For nearly two years corn bread was almost the only bread used. The first mill ever erected here was built of logs, by Major Woodruff. Detroit at this time was the nearest point where grinding could be done, and the mills there were wind-mills.
In 1824, July 4th was, for the first time in the country observed as a gala day. The entire population of the county was present: the adults numbered about thirty souls. On ox was roasted, and “whiskey” was free to all who cared for it, and we are told that nearly all the men smiled several times during the day, yet no evidence can be brought today to prove that anyone, not even the chief, Blue Jacket, took a drop too much. Judge Robert Fleming presided at the table, and patriotic speeches were in order. We could make a goodly volume out of the incidents we have gathered concerning those days, from gray-headed men and women who were then the beaux and belles of the settlement. There are men now living with us who, as youngsters watched, or with their sinewy arms helped to work the “solid oak field-piece” which, on that first celebration of the National Independence did as well as metal cannon could have done, the honors devolving upon it.
“In the summer of 1825, Judge Woodward of Detroit, John Steward, and Wm. W. Howard brought the claim of Godfrey and his partners, and laid out a village on the west side of the river, and called it Ypsilanti. The reason for giving it this name may be stated in a few words. In 1821 the Greeks rebelled against Turkish rule, and chose Alexander, son of Constantine of the ancient family of the Ypsilanti as leader. In June of 1821 he was defeated, his army routed, and himself thrown into an Austrian prison. His brother, Demetrius, was now chosen as a military leader, who, as a semi-guerrilla warrior, displayed remarkable skill and bravery, holding in check with a handful of men, a large army under the command of Ibrahim Pasha, while the powers of Christian Europe, allied to put a stop to the cruel butcheries so constantly perpetrated by the Turks, were vanquishing the Turkish forces on the sea.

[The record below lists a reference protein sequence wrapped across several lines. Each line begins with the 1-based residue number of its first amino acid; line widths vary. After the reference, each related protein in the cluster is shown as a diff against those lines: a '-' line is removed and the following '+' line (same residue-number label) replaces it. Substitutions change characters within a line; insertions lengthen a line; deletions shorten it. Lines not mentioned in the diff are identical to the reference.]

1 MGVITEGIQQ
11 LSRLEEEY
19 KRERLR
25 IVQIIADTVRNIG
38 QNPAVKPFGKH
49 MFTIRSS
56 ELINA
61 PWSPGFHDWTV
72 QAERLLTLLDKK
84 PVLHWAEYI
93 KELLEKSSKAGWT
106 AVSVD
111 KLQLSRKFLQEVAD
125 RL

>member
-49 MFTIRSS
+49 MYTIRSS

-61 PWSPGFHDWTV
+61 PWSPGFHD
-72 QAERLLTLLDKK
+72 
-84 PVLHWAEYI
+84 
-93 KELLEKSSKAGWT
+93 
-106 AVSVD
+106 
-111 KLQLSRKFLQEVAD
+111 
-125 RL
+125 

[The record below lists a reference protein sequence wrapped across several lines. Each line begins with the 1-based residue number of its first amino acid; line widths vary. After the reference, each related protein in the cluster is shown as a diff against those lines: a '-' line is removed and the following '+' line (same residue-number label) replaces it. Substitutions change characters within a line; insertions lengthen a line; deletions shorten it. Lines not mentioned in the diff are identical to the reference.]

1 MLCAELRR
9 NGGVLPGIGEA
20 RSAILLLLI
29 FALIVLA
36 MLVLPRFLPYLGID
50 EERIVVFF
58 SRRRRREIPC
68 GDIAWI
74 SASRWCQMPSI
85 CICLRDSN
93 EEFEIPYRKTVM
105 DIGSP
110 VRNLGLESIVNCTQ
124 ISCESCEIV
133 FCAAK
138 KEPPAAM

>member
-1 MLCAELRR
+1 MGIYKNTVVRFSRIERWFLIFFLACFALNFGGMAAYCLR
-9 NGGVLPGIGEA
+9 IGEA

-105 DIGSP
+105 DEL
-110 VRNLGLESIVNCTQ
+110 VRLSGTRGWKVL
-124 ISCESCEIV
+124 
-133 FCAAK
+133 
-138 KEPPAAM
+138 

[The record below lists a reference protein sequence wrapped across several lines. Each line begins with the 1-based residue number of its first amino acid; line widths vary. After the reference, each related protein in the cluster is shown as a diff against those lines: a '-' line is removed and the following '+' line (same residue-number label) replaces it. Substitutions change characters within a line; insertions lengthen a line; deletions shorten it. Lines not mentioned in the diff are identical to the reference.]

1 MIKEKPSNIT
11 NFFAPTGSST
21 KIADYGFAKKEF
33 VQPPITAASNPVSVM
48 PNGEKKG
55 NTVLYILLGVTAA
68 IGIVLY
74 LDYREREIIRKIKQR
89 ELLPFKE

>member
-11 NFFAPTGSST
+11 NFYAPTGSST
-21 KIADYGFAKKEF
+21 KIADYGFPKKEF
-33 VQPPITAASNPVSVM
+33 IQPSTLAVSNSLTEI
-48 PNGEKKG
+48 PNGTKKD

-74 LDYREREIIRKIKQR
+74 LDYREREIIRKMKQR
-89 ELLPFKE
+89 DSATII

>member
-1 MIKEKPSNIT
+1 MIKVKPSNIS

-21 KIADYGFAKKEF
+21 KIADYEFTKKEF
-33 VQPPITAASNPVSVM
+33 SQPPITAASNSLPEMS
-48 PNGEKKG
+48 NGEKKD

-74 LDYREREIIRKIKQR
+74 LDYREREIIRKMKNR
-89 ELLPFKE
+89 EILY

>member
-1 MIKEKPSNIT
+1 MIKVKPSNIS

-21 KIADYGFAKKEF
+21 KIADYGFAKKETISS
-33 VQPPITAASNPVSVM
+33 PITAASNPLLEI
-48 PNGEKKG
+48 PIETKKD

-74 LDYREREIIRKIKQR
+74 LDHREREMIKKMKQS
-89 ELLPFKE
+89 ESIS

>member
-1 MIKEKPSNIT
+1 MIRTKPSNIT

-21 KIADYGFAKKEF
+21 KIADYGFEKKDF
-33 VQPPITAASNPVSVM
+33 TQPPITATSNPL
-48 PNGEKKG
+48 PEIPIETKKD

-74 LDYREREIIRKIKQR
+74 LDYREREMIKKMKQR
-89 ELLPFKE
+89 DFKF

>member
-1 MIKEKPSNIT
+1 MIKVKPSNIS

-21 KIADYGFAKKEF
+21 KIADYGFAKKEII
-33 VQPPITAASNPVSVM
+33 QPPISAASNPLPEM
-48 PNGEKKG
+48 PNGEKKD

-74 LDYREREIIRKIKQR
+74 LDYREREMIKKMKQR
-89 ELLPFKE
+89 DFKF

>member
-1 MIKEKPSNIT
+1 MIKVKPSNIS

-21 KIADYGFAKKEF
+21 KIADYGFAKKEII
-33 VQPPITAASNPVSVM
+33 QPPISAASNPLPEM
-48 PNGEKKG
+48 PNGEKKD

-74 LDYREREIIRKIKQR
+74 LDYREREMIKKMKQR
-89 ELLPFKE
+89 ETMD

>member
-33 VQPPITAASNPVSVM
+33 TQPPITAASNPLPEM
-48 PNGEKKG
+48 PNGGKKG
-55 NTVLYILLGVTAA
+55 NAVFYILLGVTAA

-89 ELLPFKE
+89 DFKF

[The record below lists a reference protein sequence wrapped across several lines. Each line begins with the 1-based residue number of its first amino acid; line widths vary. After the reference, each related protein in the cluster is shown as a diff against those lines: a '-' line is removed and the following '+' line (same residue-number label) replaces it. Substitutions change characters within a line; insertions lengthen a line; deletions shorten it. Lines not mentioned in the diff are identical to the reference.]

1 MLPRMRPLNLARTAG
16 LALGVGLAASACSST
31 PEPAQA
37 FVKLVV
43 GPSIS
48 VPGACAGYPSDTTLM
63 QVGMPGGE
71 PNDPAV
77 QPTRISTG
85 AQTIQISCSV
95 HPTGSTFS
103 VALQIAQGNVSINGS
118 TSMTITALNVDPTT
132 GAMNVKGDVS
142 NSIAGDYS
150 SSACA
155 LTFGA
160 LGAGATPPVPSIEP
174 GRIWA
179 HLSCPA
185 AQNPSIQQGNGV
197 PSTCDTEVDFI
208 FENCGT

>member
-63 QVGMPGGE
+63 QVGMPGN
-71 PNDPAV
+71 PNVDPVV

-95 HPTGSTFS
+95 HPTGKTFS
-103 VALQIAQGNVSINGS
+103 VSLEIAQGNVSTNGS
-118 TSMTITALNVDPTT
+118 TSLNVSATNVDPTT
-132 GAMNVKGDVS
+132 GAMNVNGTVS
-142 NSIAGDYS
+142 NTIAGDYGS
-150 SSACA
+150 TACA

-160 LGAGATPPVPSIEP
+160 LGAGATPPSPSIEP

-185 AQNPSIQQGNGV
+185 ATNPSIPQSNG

Such was the state of affairs, when in 1823 Henry Clay was re-elected to the House of Representatives, and warmly seconded the efforts of Daniel Webster, to secure the recognition on the part of our Government, of the Greeks as an independent nation. During this session of Congress Henry Clay made one of his soul-stirring speeches, which painted in vivid colors the cruelties sustained by the Greeks and the brave deeds wrought by Ypsilanti and his heroic followers, and this name, which had already flown on the wings of fame over mountains and seas, by the aid of Clay's ringing tones, penetrated the wilderness, and when the little band of pioneers whose cheeks were still flushed with the victory we had so recently wrung from a would-be tyrant, had platted their village on the banks of the beautiful Huron, they showed their love and sympathy for these far away fellow patriots by giving it the name of the man who of all their number was best known to them; and to this day old men's eyes kindle with youthful fire whenever they recount the brutal murders perpetrated by the Turks and the brave deeds of the Greeks, with nearly the same vividness as when they tell of the days of 1812–13. They rehearse the stand made at the mills of Lerna almost as enthusiastically as they do the day when Perry struck so vigorous a blow for our nation's honor; and Ypsilanti is to them what it ought to be to all, a name fraught with historical interest. and to us who are citizens of this city it should be ever a bond of union.
Ypsilanti town was first attached to Wayne County, the officers and magistrates receiving their appointment from the Territorial Governor. In 1825, the Detroit and Chicago road was surveyed to this place and was “a hard road to travel,” especially in the wet season of the year, for a long time.